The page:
Ithkuil

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Ithkuil (Iţkuîl) is an extremely complicated constructed human language created by American linguist John Quijada between 1978 and 2004.

In the author's description of Ithkuil: "A Philosophical Design for a Hypothetical Language", it appears as a cross between an a priori philosophical language and a logical language. The creator attempts to show how human languages could or may function. Ithkuil is designed to convey large amounts of linguistic information using fewer and shorter words than naturally-evolved languages; most sentences in other languages will be shorter when translated into Ithkuil.

Language description

  • Lexicon: The lexicon potentially consists of about 3,600 word roots (of which only about a thousand are implemented so far), each consisting of 2 or 3 consonants; any root may be changed by extremely complex rules of grammar that make it possible to create a large number of derivatives.
  • Phonology: Ithkuil uses a complicated phonological system (65 consonants and 17 vowels) based on sounds from a variety of languages such as Chechen or Abkhaz. It may be very difficult for a speaker of a typical western Indo-European language to pronounce some of the sounds.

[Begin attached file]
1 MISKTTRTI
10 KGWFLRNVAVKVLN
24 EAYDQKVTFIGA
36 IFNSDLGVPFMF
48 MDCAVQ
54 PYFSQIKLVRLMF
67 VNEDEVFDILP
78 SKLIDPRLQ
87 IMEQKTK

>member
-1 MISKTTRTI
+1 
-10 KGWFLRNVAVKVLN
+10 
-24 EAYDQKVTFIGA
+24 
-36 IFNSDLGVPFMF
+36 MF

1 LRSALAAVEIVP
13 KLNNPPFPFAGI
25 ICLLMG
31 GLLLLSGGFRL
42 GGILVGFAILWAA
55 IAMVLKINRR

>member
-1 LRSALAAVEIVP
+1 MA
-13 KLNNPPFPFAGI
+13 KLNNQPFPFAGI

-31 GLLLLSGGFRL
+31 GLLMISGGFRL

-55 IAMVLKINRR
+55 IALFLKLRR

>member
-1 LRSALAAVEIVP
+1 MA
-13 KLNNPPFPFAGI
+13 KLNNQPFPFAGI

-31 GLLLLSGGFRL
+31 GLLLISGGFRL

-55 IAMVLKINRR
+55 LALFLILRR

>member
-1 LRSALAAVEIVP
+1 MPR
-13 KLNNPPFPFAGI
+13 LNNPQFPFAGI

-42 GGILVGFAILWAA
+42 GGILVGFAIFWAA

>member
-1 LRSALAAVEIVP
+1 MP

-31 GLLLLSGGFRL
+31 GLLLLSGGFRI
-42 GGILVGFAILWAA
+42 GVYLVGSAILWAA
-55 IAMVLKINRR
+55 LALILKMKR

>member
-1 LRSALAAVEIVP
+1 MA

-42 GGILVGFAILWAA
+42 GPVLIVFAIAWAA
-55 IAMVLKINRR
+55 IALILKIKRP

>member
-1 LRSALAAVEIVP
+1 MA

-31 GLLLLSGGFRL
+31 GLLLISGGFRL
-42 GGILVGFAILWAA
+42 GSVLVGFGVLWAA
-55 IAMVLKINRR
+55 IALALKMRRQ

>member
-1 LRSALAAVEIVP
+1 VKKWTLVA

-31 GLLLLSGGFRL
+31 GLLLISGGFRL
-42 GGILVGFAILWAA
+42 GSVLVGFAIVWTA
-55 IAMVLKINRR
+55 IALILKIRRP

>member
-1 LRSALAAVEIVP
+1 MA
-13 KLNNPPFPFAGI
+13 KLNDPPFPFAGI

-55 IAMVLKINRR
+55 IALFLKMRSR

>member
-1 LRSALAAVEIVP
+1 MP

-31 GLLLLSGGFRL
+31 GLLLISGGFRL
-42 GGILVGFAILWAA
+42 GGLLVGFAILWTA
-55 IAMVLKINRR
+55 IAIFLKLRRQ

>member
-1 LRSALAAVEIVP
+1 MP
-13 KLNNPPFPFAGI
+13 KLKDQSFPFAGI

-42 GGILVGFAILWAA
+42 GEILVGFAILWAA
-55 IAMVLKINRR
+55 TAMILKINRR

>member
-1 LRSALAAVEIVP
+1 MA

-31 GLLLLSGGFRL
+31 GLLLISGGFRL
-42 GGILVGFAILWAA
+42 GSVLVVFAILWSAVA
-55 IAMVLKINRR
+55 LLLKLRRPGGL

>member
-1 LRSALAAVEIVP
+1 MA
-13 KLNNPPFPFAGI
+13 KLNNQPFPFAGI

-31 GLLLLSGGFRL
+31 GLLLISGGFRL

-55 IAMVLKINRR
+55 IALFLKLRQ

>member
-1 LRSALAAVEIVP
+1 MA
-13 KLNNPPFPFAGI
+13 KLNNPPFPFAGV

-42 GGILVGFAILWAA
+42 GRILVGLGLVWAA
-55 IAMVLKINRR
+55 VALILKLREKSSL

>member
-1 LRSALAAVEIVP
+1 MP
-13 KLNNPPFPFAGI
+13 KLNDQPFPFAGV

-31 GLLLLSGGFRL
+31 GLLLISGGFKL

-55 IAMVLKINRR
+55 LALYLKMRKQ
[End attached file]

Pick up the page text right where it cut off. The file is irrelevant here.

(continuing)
• Morphophonology: Ithkuil is primarily synthetic and secondarily agglutinative. Ithkuil morphophonology utilizes both consonantal and vocalic mutation, shifts in syllabic stress and tone, and many different kinds of affixes, including prefixes, suffixes, infixes and interfixes.

Possible advantages

The Sapir-Whorf hypothesis states that the language that a person speaks may affect his way of thinking. Stanislav Kozlovsky speculates[1] that a fluent speaker of Ithkuil, accordingly, would think up to five times faster than a speaker of a typical natural language. One may also argue that, Ithkuil being an extremely precise, synthetic language, its speaker would also have a clearer and deeper understanding of the world.

There exists no human who can speak Ithkuil, including its creator: “I don't speak Ithkuil, never have, never will, never claimed to.” — said John Quijada [2].

After the publication of an article about Ithkuil in the Russian magazine Computerra[3], several Russian-speakers contacted Quijada and expressed interest in learning the language. Quijada recently stated [4] that he has "worked out a complete revision of the language's morpho-phonology to reduce the number of phonemes from 82 to 62 in order to make the language easier to pronounce (as requested by several people who claim they want to learn it)", but will not have time to revise the reference grammar website for some time to come.

References

External link